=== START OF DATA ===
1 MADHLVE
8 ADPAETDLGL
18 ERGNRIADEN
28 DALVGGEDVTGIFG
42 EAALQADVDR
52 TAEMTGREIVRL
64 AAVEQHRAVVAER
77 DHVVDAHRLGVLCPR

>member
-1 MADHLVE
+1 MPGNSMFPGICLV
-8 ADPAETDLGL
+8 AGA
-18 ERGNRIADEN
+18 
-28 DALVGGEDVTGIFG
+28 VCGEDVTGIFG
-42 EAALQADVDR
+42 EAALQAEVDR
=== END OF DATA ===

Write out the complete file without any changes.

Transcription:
1 MADHLVE
8 ADPAETDLGL
18 ERGNRIADEN
28 DALVGGEDVTGIFG
42 EAALQADVDR
52 TAEMTGREIVRL
64 AAVEQHRAVVAER
77 DHVVDAHRLGVLCPR

>member
-1 MADHLVE
+1 MPGNSMFPGICLV
-8 ADPAETDLGL
+8 AGA
-18 ERGNRIADEN
+18 
-28 DALVGGEDVTGIFG
+28 VCGEDVTGIFG
-42 EAALQADVDR
+42 EAALQAEVDR